Walter F. Mondale's strong showing against President Reagan in the presidential campaign debate in Louisville over the weekend provided a much-needed boost in morale for the District's Mondale supporters in the District, who now think their candidate stands a chance.

"I think we have a real race now," said City Council member Charlene Drew Jarvis (D-Ward 4), a national vice chairwoman of the Mondale-Ferraro campaign. "I think that he countered the perception of a problem with leadership. . . . He Mondale knows where he's going and what he wants to do."

Mayor Marion Barry, who took charge of Mondale's local campaign effort after vigorously backing Jesse L. Jackson during the primaries, said that he was "very surprised" by how well Mondale did. "He was very strong, very relaxed," Barry said. "He wasn't uptight."

The mayor pooh-poohed the importance of Mondale's poor showing in recent national polls and predicted that the former vice president would somehow pull out a victory in November.

"It's going to be the enthusiasm of the black people that's going to be the margin," Barry said. " . . . Be wary and leery of these polls."

Mondale's crisp and often pointed delivery was praised by other D.C. supporters, who had begun to fear that the voters were being lulled to sleep by Mondale's lethargic general election campaigning.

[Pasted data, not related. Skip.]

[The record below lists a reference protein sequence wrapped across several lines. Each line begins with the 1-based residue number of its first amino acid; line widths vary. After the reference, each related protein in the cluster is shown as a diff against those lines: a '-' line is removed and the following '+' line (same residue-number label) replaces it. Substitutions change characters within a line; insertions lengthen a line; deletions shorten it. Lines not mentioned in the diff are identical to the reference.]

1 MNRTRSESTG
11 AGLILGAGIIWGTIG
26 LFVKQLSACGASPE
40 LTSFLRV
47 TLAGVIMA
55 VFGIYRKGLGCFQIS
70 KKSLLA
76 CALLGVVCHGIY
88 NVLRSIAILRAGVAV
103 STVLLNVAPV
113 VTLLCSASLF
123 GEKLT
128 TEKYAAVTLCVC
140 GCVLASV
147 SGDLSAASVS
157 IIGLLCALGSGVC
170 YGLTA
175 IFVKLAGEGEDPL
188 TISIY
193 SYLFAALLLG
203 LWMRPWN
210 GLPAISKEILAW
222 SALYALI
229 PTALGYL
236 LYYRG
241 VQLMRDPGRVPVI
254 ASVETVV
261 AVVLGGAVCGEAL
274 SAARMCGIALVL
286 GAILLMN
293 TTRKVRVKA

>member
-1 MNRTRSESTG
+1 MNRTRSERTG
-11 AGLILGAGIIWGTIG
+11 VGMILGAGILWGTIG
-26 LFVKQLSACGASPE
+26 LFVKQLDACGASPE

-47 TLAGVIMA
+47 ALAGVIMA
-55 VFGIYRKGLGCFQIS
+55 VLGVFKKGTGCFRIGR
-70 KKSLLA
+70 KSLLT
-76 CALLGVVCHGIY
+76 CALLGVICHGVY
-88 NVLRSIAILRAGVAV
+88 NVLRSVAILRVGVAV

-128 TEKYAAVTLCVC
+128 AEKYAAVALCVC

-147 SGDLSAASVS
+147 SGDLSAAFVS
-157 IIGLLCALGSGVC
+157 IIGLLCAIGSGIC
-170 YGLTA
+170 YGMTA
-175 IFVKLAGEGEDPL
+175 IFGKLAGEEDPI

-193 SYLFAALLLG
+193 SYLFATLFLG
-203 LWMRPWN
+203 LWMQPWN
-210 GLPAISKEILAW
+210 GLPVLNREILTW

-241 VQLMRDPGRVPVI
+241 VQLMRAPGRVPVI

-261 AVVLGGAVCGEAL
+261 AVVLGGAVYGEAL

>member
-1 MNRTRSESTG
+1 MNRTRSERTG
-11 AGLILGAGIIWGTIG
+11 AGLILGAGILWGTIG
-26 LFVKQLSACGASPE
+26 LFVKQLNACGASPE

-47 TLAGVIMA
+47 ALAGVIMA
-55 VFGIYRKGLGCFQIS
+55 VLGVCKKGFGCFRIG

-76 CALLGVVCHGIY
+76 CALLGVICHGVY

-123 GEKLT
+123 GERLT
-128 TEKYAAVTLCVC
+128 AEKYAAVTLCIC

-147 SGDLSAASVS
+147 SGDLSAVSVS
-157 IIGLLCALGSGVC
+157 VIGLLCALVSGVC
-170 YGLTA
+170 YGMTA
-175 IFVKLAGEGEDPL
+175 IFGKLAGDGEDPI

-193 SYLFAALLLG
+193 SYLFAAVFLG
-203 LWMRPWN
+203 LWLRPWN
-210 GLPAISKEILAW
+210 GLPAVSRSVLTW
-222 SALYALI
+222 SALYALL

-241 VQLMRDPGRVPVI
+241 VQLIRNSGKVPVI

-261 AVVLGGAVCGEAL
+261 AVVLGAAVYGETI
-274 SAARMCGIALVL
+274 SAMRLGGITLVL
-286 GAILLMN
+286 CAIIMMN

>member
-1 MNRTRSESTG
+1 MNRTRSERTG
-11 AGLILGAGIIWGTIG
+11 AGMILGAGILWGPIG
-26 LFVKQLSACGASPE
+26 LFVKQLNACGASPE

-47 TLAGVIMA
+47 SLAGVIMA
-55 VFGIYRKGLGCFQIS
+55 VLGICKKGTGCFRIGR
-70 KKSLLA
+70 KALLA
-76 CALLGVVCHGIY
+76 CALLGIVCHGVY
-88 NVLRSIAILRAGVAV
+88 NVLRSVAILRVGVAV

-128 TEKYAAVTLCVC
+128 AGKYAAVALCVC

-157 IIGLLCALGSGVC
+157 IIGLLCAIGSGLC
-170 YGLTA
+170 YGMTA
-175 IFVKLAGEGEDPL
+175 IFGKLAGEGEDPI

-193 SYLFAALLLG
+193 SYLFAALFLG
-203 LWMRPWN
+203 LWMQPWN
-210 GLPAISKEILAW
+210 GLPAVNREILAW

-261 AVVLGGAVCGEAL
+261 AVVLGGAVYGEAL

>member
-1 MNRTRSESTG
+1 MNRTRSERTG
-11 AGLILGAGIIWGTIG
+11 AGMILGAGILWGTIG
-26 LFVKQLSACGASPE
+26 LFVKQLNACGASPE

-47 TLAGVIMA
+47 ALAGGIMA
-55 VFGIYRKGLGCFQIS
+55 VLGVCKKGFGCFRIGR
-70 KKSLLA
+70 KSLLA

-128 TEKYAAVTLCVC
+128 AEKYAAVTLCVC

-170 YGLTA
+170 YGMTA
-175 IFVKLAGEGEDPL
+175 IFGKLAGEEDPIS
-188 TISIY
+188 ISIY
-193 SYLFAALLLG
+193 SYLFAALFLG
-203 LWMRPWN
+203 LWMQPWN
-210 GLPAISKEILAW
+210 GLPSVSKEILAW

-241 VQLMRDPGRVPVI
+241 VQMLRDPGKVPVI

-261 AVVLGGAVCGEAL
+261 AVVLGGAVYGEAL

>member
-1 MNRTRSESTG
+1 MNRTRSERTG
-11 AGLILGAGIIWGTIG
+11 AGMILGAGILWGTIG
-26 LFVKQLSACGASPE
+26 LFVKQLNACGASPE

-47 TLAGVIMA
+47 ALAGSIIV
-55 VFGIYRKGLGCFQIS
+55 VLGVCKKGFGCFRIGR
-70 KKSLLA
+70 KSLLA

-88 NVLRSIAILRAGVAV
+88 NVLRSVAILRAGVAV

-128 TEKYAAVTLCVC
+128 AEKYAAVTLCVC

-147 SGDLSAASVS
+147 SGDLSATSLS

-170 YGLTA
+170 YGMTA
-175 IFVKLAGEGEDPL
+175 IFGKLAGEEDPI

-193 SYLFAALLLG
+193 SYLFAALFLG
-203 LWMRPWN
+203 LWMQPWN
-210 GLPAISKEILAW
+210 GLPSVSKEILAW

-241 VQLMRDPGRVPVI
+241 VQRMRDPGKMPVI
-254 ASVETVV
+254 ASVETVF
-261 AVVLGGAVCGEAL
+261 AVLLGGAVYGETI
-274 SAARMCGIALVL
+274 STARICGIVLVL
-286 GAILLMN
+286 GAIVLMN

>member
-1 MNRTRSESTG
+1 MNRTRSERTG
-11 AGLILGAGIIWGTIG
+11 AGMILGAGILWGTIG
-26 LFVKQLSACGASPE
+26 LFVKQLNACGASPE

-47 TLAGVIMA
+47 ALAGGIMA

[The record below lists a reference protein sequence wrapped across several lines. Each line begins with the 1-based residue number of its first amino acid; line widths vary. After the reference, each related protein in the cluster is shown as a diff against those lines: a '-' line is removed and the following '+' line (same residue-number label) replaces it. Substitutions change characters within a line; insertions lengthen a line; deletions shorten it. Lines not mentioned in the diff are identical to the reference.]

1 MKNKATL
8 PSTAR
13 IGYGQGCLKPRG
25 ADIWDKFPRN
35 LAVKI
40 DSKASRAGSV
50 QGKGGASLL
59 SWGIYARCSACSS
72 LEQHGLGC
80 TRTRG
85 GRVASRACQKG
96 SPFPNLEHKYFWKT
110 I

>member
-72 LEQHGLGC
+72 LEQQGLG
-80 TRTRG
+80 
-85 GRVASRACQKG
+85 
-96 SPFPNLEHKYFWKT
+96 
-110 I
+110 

The small group of Democrats who attended a $50-a-ticket Mondale fund-raiser at the Convention Center Sunday night to view the televised debate cheered and applauded frequently as Mondale scored points. Many in this partisan crowd commented that Reagan, "the Great Communicator," at times seemed tentative or confused.

"I thought Reagan did terribly," said Pauline Schneider, the mayor's director of intergovernmental relations and a former Carter administration official. "He really wasn't very coherent. . . . It really was shocking. Maybe it was beyond his bedtime."

Another Democrat who attended the fund-raiser quipped that Reagan does not do very well without a script.

"But it's not important what we say about it," he added. "What's important is what the news commentators say in the next 48 hours."

Jarvis, who hosted a debate party in Ward 4 that drew about 75 people, said that until now the press has greatly influenced the public's perception of the presidential race and that Mondale has not faired well.

"Sunday night was an opportunity to see directly the leadership style of Mondale," said Jarvis. " . . . I think people will now begin to listen much more carefully to the two candiates and will focus much more on substance than on style as a result of the debate."

The Democratic State Committee elected 12 ex-officio members at its meeting last Thursday.

The six additional men chosen were James Mercer (Ward 1), Bernard Demczuk and Steve Ramirez (Ward 2), Walter Beach (Ward 3), James Christian (Ward 4) and Andrew P. Corley (Ward 5).

The six women elected were Myrna Peralta-Guevara (Ward 1), Irene Lee and Emma Patton (Ward 2), Barbara Bell Clark and Florence Pendleton (Ward 5) and Winifred Freeman (Ward 8).

The party will hold an election among Ward 8 Democrats in November to fill a vacancy left by D.C. school board member R. Calvin Lockridge after he decided to run as the Republican and Statehood nominee in the general election race for the Ward 8 City Council seat.